Having made his fortune in China working with Russell & Co, the largest US opium smuggling enterprise into China at the time of the Opium Wars, and shortly after the launch of his business, Low returned to New York. There, he set up his New York headquarters on Fletcher Street, in a building shared with his father’s business. In 1849-1850, Low erected the A. A. Low building at 167–171 John Street, now part of the historic South Street Seaport historic area. The firm was situated at its Burling Slip building from 1850 to after the turn of the century.
Low launched his own fleet of clippers, among which were the Houqua, the first streamlined ship, named after his Chinese business partner who had died in 1843, and the Samuel Russell, named after the founder of the mercantile company in which Low had worked as a clerk. Two other of Low’s clippers, the Contest and the Jacob Bell, were subsequently destroyed by Confederate privateers during the Civil War.
Low was known for his business astuteness and shrewdness. He is said to have instructed his captains in China to wait and let competitors purchase the first tea pickings, and to purchase the following tea pickings at a lower price. Because of the speed of his clippers, he still managed to reach New York before his competitors.
Augustine Heard and Company (Augustine Heard & Co.) was a major nineteenth century American trading firm in China whose operations consisted in importing and exporting a large array of goods, including tea and opium.
Augustine Heard & Co. was founded in 1840, in Canton, China by Ipswich, MA businessman, traveller, trader and former Samuel Russell & Co. partner Augustine Heard, and his partners, Joseph Coolidge and John Murray Forbes. Throughout its history, it was run in large part by Heard family members, most notably Heard's four nephews from his brother George Washington Heard: John, Augustine, Albert Farley and George Washington Jr.
In 1841, Augustine Heard, who had previously lived in China but had returned for health reasons to Ipswich, returned to China to head the firm until 1844. There, business flourished, notably because of the use of fast clipper ships and the import of steamships. Tea, one of the main commodities traded, did not provide much profit compared to opium, which enabled the firm's finances to soar, Augustine Heard & Co. becoming the third largest American firm in China in the mid-nineteenth century. The firm also introduced steamships to China, and imported them through its sister firm in the U.S. The firm also became the main trading agent for several large firms, including Liverpool firm John Swire & Sons Limited. in 1861.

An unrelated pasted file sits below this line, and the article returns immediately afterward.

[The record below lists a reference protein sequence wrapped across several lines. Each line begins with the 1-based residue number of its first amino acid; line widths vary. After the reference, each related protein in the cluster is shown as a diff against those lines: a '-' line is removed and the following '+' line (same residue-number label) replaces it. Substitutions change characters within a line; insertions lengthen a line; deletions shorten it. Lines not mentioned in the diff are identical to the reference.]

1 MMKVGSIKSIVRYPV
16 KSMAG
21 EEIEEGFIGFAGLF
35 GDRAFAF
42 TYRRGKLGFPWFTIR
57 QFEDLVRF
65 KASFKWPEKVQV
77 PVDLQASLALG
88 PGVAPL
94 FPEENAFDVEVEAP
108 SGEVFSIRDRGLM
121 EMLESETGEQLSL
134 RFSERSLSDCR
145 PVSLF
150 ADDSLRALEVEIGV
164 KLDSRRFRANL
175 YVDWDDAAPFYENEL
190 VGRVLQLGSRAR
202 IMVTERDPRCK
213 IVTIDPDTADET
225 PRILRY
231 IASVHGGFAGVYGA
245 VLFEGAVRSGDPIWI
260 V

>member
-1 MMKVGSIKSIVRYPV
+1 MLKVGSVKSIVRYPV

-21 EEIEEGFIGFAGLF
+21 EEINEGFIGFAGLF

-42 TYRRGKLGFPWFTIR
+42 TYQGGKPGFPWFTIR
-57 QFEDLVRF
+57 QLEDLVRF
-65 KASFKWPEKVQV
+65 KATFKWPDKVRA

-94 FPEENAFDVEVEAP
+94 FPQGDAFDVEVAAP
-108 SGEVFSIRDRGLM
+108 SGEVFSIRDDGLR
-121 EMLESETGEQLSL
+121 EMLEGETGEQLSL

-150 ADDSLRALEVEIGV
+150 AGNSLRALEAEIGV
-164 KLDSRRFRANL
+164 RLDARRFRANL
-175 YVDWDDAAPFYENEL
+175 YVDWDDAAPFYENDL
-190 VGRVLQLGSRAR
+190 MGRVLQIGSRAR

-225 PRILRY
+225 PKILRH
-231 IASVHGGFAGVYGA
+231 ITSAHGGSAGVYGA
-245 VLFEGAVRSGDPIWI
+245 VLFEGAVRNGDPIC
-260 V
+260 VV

In 1844, Heard began travelling extensively, and handed control over the firm to his partners. Among Heard's partners, his four nephews we most active and ably directed the firm. John Heard led the firm until his departure in 1852; Augustine Heard II then took over the leadership of the firm and became the first Westerner permitted to trade in Siam in 1855. When his brother John returned to take the leadership again, the younger Augustine became the firm's representative to Europe. Albert Farley later took over the firm and, finally, George Washington Jr. who remained in China until the firm's collapse.
The firm prospered until the 1870s when, just like its rivals, it encountered financial difficulties, and finally went bankrupt in 1875